THE BLOG
07/09/2014 05:03 EDT | Updated 09/08/2014 05:59 EDT

Why Is B.C. Liquor Still Overtaxed, Despite 'Reforms'?

Earlier this year, two brides-to-be from Prince George -- to protect their identities, we'll call them Thelma and Louise -- made a run for the Alberta border and cheaper liquor.

Thelma and Louise are each getting married this summer, and both weddings are set to be huge bashes, with hundreds of guests coming from across Canada. To save money, the brides borrowed a van and drove east. Nine hours later, they were in an Edmonton Costco, purchasing many cases of beer, wine, and spirits.

The pair loaded the van all the way to the roof. It was so heavy, the vehicle sagged on its suspension as the women drove back to Prince George, past the unsuspecting wildlife in Jasper National Park. Careful not to speed, the brides managed to avoid any attention from the RCMP. "Not sure what they would have thought if they had caught us," laughed Thelma.

Even with the cost of gas and a day off work, the total estimated savings for each bride: close to $1,500. "Or a good start on a pretty nice honeymoon," joked Louise.

Thelma and Louise aren't the only British Columbians looking east for cheaper alcohol, where Alberta's lower liquor taxes help keep prices down.

Take a $15 bottle of wine, for example. In B.C., we pay $7.11 for the Liquor Distribution Branch (LDB) markup tax, 60 cents in other LDB fees, and 94 cents in Provincial Sales Tax -- a total of $8.65 in taxes. That means when British Columbians buy a bottle of wine, they actually pay more in taxes and markup than for the actual drink itself.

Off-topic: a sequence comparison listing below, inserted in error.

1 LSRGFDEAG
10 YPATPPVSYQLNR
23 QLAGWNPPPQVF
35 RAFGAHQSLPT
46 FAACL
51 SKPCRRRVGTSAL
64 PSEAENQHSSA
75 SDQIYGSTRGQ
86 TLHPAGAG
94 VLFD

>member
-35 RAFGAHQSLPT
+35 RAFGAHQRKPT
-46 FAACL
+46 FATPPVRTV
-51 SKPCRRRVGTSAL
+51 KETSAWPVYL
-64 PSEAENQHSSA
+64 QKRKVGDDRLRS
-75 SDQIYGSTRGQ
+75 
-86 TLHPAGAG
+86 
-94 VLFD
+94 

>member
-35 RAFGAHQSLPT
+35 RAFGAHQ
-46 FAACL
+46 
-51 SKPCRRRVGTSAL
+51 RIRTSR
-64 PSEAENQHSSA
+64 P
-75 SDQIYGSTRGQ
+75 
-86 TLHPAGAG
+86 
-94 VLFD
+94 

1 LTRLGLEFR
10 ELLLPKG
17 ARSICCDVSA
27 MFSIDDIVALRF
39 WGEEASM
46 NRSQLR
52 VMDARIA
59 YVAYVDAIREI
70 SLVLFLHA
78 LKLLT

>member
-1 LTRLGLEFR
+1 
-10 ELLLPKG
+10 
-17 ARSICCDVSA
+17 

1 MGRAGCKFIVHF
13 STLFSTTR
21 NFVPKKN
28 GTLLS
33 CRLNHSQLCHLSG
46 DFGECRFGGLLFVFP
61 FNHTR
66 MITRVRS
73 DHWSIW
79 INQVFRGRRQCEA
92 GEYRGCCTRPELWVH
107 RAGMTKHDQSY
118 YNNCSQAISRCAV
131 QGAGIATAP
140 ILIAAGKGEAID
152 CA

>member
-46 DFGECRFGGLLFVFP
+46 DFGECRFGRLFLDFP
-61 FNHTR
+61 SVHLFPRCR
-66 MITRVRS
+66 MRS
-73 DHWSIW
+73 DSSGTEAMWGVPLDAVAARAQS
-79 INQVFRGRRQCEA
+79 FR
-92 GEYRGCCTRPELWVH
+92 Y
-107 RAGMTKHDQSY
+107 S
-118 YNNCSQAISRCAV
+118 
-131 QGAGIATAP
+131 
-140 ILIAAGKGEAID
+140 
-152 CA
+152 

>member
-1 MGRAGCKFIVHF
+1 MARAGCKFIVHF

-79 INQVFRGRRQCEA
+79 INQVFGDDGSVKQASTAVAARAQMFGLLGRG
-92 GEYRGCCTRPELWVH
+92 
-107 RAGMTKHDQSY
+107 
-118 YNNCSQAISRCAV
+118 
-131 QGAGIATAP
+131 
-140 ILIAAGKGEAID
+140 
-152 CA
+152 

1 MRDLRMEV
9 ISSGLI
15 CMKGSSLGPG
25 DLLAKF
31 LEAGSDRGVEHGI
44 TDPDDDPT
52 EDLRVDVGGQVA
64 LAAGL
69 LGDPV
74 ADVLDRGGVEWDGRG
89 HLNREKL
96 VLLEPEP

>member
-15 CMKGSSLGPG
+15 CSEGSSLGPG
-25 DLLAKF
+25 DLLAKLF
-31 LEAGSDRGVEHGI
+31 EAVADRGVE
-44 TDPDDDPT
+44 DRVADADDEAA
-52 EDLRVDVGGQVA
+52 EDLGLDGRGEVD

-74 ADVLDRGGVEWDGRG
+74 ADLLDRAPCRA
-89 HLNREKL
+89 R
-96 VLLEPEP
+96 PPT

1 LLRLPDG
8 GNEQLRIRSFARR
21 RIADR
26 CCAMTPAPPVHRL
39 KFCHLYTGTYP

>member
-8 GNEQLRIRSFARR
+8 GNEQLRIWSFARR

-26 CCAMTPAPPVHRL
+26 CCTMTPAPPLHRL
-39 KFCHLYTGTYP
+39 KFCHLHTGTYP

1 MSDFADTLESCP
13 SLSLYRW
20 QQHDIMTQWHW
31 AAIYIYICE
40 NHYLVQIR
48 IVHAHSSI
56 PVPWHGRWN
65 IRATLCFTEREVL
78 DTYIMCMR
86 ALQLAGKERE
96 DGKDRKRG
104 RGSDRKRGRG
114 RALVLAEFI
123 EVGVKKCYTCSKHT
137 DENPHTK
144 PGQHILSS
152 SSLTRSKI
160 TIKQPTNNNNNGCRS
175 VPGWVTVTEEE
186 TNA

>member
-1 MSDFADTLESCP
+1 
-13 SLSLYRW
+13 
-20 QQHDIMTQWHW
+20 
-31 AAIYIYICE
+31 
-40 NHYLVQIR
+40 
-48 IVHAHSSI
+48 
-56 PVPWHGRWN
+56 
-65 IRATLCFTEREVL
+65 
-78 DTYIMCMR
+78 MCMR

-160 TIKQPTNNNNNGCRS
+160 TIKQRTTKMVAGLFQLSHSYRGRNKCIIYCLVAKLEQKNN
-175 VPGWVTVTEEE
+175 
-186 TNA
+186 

In Alberta, a $15 bottle of wine faces only $3.45 in provincial taxes and government markup, meaning you get a lot better wine for your $15 in Edmonton and Calgary than in Enderby and Coquitlam.

WineMarketing.ca offers a B.C. tax calculator that allows British Columbians to put in the B.C. Liquor Store cost of a bottle of wine and see how much they're paying in taxes. A nice, $50 bottle of wine, for example, is 68 per cent taxes and markup.

Despite the higher taxes and prices, the B.C. government's recent announcement of 73 potential liquor reforms fails to offer a single nickel of tax relief to consumers.

Worse, it entrenches policies like minimum prices, a favorite hammer of the B.C. government. Minimum prices schemes have made the province's much-ballyhooed happy hour rollout a failure by artificially forcing beer and wine prices up again.

Things could get even worse. Wildly exceeding its legislated responsibilities and taxing abilities, the City of Victoria is now trying to add their own nickel-per-drink tax.

This would set a frightening precedent: imagine every city across B.C. slapping local taxes on your beer and wine. And if you think that tax would hold steady at a nickel per drink, ask yourself this: how often do local governments cut taxes? How often do they raise them? We all know which way this would lean.

So British Columbians keep paying more than we should be at the liquor store, at the pub, and during happy hour.

As the movie version of Thelma and Louise famously said, "You get what you settle for." If British Columbians want to quit overpaying for a cold one, we have to quit settling for the government treating us like children and over-taxing our drinks.